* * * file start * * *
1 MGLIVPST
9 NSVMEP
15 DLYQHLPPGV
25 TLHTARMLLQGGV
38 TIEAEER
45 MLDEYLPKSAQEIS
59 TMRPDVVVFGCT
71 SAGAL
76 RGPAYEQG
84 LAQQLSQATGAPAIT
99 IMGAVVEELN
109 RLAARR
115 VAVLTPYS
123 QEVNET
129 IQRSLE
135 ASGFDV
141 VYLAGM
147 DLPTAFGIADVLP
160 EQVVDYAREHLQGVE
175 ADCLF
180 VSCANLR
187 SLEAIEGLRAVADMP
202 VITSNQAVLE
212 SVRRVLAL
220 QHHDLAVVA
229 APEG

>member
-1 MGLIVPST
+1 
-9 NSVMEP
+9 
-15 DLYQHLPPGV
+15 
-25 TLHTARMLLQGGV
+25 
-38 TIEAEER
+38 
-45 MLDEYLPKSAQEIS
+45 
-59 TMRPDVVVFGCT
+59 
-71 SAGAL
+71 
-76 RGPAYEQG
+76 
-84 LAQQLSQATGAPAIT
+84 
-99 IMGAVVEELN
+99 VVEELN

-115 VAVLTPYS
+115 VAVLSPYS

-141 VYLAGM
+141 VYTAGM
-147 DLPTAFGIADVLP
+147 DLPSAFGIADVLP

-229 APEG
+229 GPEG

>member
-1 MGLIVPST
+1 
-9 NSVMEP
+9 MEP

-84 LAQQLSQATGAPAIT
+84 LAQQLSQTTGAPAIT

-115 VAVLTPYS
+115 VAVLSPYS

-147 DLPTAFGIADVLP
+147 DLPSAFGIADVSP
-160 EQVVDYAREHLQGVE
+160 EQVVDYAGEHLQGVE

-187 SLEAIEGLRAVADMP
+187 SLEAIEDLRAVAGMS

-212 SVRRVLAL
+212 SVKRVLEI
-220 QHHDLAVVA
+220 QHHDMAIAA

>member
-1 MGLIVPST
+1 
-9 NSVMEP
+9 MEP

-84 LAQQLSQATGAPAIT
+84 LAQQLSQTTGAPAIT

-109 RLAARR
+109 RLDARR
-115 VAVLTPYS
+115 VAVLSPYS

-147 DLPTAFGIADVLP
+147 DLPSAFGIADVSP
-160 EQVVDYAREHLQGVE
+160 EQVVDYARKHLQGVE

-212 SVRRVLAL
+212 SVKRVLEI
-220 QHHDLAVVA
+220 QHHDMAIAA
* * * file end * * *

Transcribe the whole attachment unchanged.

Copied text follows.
1 MGLIVPST
9 NSVMEP
15 DLYQHLPPGV
25 TLHTARMLLQGGV
38 TIEAEER
45 MLDEYLPKSAQEIS
59 TMRPDVVVFGCT
71 SAGAL
76 RGPAYEQG
84 LAQQLSQATGAPAIT
99 IMGAVVEELN
109 RLAARR
115 VAVLTPYS
123 QEVNET
129 IQRSLE
135 ASGFDV
141 VYLAGM
147 DLPTAFGIADVLP
160 EQVVDYAREHLQGVE
175 ADCLF
180 VSCANLR
187 SLEAIEGLRAVADMP
202 VITSNQAVLE
212 SVRRVLAL
220 QHHDLAVVA
229 APEG

>member
-1 MGLIVPST
+1 
-9 NSVMEP
+9 
-15 DLYQHLPPGV
+15 
-25 TLHTARMLLQGGV
+25 
-38 TIEAEER
+38 
-45 MLDEYLPKSAQEIS
+45 
-59 TMRPDVVVFGCT
+59 
-71 SAGAL
+71 
-76 RGPAYEQG
+76 
-84 LAQQLSQATGAPAIT
+84 
-99 IMGAVVEELN
+99 VVEELN

-115 VAVLTPYS
+115 VAVLSPYS

-141 VYLAGM
+141 VYTAGM
-147 DLPTAFGIADVLP
+147 DLPSAFGIADVLP

-229 APEG
+229 GPEG

>member
-1 MGLIVPST
+1 
-9 NSVMEP
+9 MEP

-84 LAQQLSQATGAPAIT
+84 LAQQLSQTTGAPAIT

-115 VAVLTPYS
+115 VAVLSPYS

-147 DLPTAFGIADVLP
+147 DLPSAFGIADVSP
-160 EQVVDYAREHLQGVE
+160 EQVVDYAGEHLQGVE

-187 SLEAIEGLRAVADMP
+187 SLEAIEDLRAVAGMS

-212 SVRRVLAL
+212 SVKRVLEI
-220 QHHDLAVVA
+220 QHHDMAIAA

>member
-1 MGLIVPST
+1 
-9 NSVMEP
+9 MEP

-84 LAQQLSQATGAPAIT
+84 LAQQLSQTTGAPAIT

-109 RLAARR
+109 RLDARR
-115 VAVLTPYS
+115 VAVLSPYS

-147 DLPTAFGIADVLP
+147 DLPSAFGIADVSP
-160 EQVVDYAREHLQGVE
+160 EQVVDYARKHLQGVE

-212 SVRRVLAL
+212 SVKRVLEI
-220 QHHDLAVVA
+220 QHHDMAIAA